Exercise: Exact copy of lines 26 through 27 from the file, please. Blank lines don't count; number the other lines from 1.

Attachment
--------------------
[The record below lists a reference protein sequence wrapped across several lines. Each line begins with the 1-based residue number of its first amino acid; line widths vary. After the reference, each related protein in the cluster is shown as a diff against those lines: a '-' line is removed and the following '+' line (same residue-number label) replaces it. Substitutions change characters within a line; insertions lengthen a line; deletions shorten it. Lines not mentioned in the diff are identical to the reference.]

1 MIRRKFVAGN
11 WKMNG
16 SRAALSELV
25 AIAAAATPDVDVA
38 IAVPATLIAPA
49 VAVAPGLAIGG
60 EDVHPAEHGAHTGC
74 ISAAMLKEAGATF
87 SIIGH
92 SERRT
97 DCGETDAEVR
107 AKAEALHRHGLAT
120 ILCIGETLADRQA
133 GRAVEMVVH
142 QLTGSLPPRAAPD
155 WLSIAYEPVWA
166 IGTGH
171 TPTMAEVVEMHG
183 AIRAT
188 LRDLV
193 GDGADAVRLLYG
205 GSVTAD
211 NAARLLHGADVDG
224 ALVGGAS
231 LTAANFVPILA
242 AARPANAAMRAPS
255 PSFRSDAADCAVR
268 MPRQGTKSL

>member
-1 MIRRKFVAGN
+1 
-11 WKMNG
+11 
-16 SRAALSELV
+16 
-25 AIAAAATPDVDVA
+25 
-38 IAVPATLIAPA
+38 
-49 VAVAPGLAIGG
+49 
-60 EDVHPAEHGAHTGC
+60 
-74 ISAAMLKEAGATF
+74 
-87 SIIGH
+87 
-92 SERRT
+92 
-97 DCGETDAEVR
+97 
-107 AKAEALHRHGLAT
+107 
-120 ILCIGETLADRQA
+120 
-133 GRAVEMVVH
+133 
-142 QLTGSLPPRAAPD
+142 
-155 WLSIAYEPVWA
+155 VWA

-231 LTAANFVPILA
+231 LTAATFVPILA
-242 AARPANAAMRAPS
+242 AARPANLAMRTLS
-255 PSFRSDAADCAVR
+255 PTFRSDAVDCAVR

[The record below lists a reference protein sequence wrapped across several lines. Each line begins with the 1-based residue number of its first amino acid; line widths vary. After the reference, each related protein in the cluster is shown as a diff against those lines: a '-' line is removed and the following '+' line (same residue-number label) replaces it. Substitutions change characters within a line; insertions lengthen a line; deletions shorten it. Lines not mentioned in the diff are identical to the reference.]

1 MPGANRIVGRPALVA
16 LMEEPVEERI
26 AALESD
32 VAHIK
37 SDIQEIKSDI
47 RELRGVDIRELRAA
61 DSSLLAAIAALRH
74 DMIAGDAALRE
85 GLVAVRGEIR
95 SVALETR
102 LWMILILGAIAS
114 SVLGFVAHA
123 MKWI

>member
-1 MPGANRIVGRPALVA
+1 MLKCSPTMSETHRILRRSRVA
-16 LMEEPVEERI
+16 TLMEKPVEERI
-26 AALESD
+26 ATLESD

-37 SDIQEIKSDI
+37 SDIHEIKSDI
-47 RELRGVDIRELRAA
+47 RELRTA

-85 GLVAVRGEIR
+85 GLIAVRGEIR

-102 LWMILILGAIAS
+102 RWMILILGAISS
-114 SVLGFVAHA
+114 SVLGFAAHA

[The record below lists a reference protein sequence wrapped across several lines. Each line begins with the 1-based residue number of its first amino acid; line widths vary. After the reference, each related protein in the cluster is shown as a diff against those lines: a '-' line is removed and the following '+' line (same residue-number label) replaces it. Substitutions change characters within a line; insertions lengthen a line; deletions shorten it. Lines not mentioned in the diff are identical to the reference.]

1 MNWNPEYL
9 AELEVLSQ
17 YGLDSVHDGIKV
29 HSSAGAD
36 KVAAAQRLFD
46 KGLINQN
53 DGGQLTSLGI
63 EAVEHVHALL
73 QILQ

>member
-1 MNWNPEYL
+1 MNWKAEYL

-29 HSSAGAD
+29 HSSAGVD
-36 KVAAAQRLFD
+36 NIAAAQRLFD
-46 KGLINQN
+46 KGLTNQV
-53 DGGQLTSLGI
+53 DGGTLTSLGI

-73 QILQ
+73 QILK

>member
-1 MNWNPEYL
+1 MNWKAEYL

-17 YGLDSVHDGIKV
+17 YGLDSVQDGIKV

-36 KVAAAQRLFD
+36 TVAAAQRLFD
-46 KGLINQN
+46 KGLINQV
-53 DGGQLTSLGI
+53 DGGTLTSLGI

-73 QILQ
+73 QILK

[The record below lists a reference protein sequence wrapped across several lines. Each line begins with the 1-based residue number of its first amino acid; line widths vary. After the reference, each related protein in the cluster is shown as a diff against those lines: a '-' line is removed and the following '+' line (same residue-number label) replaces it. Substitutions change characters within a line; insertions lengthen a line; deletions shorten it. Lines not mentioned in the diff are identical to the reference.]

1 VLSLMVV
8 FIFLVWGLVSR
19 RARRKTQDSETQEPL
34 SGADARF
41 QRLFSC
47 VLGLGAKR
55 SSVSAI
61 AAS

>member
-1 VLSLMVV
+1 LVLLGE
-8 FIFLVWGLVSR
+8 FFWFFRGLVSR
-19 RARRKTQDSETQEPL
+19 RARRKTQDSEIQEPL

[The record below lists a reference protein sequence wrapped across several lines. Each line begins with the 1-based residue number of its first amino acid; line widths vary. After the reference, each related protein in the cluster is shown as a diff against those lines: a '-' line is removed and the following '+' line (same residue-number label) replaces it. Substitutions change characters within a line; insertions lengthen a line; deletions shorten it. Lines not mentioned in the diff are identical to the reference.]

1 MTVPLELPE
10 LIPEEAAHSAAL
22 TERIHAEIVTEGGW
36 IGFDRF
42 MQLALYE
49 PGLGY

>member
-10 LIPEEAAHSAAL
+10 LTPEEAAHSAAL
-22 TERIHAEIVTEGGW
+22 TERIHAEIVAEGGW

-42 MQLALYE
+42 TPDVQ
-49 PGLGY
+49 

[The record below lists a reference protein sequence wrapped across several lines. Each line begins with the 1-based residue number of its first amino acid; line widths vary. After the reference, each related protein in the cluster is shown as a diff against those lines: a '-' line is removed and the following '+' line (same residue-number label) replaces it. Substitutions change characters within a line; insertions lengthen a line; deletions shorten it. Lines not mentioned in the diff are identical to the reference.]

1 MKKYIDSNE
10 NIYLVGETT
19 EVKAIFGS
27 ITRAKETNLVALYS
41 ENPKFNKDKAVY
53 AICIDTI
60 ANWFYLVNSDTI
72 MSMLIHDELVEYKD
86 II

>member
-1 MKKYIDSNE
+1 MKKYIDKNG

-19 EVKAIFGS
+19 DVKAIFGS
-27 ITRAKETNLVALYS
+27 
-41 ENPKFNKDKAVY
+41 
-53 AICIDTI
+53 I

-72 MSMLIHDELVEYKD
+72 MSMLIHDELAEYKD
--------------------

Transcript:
231 LTAANFVPILA
242 AARPANAAMRAPS